Campaigners call for children to undergo yearly 'obesity MOTs'

Campaigners call for children to undergo yearly 'obesity MOTs'
Children are currently weighed twice during primary school
28/10/2015 - 08:33
Campaigners at the National Obesity Forum are calling for children to have yearly weigh-ins at school in an attempt to curb the childhood obesity crisis.

Currently school children are weighed at the start and end of their time at primary school. However, figures show that obesity rates double between the two periods.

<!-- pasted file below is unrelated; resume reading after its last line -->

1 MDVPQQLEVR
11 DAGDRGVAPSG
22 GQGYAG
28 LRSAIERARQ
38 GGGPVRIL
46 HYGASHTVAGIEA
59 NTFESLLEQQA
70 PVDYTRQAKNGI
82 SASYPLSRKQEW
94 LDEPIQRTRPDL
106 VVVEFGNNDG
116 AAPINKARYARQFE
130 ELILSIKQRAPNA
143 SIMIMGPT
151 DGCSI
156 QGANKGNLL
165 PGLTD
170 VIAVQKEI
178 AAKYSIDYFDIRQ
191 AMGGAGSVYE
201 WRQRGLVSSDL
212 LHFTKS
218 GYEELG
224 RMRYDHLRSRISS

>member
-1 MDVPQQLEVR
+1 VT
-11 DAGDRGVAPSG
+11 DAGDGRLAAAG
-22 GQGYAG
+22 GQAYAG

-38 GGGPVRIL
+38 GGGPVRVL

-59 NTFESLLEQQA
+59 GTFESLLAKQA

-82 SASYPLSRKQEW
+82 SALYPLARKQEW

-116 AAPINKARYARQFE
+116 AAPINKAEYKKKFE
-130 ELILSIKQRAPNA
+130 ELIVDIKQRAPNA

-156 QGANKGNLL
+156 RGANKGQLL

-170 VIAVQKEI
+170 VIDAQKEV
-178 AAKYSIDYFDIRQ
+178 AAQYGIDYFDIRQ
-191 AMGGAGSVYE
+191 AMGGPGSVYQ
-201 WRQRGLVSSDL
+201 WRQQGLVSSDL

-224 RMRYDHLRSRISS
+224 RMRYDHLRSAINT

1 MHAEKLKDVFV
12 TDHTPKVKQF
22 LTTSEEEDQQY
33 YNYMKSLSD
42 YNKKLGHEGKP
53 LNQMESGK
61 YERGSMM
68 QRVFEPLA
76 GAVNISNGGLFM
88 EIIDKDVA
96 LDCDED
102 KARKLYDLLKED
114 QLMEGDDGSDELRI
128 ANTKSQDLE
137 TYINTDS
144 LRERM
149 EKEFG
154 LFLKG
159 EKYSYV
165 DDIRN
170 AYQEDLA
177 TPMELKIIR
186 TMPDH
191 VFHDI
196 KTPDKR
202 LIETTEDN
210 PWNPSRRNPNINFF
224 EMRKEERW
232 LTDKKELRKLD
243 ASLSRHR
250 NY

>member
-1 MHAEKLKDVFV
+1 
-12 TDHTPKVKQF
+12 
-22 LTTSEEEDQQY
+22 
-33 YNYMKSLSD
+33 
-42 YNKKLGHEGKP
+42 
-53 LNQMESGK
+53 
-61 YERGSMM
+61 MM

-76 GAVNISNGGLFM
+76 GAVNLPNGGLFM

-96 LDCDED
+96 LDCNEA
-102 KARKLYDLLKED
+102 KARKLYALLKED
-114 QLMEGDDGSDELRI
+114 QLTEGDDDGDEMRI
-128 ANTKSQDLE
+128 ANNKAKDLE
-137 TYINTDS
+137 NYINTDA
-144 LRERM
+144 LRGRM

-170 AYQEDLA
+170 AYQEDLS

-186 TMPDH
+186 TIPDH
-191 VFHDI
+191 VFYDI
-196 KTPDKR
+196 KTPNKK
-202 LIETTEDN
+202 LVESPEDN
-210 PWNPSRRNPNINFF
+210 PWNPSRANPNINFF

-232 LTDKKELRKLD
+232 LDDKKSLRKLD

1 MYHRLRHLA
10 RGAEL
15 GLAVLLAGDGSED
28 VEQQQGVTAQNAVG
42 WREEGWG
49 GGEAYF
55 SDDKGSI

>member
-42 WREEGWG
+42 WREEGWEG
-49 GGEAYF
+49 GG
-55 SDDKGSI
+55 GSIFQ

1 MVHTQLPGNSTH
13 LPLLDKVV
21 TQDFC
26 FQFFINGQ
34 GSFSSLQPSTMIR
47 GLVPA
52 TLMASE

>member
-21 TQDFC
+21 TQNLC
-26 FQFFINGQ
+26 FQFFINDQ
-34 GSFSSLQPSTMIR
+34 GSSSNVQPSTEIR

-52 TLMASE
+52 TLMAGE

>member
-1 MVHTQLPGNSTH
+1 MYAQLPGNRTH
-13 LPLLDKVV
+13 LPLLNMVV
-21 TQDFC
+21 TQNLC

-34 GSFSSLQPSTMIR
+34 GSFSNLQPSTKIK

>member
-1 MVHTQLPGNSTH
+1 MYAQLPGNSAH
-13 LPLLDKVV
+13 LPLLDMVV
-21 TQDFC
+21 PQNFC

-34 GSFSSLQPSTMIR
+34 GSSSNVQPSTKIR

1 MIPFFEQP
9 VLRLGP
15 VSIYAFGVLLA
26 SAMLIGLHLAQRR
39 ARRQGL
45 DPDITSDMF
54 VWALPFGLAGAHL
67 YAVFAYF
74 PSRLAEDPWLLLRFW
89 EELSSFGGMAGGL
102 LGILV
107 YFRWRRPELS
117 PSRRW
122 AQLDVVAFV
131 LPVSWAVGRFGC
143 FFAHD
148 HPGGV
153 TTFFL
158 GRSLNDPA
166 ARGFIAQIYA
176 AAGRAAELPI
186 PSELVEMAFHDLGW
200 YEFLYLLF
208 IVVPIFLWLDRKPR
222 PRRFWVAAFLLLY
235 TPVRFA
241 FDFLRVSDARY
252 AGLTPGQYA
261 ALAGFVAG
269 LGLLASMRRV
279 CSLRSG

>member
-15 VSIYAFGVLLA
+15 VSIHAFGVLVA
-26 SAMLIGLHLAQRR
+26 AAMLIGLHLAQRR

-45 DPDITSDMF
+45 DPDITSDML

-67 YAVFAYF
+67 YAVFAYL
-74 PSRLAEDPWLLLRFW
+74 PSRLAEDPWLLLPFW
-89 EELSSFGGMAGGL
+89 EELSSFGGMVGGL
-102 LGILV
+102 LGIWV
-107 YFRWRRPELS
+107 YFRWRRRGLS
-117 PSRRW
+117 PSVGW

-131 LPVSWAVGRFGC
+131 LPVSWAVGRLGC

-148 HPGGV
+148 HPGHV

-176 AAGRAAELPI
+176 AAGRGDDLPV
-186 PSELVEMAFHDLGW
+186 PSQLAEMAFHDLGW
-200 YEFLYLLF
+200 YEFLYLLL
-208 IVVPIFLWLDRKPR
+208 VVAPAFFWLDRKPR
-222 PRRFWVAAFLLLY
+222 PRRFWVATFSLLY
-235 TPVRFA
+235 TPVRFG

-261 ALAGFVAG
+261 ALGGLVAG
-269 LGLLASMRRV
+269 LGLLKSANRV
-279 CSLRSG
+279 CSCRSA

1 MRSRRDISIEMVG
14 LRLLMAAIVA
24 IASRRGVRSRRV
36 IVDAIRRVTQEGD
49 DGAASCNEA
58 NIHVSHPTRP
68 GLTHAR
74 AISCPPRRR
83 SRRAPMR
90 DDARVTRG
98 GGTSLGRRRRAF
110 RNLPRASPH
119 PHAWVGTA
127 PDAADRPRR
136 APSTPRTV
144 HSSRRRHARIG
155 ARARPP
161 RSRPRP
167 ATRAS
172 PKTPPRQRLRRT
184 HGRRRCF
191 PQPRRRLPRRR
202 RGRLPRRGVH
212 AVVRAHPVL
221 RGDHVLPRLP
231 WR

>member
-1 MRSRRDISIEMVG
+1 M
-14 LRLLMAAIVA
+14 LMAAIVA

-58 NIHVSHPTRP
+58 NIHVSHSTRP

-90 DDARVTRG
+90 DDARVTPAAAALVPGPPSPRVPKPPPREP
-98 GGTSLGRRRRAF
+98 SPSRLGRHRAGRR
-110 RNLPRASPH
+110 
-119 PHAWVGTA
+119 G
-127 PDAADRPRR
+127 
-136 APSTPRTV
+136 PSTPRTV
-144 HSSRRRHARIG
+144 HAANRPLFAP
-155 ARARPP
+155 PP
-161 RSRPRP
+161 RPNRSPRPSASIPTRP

Figures show that one in 10 children aged four to five is obese, whilst this rises to one in five children aged 10-11.

The National Obesity Forum (NOF) is now campaigning for the annual weigh-ins to be included in the Government’s upcoming obesity strategy, expected in the New Year.

Tam Fry, spokesperson for the NOF, told The Telegraph: “We monitor our cars yearly by law to ensure that they are ticking over nicely. We weigh chimps at the zoo every twelve months to ensure that they are in good health. Yet we don’t afford our children routine check-ups which would alert us the need to take action.”

The campaign group hopes that the annual weigh-ins will help to detect the onset of obesity early on. Teachers and primary school staff would be trained to perform the weigh-ins, rather than bringing in medical staff.

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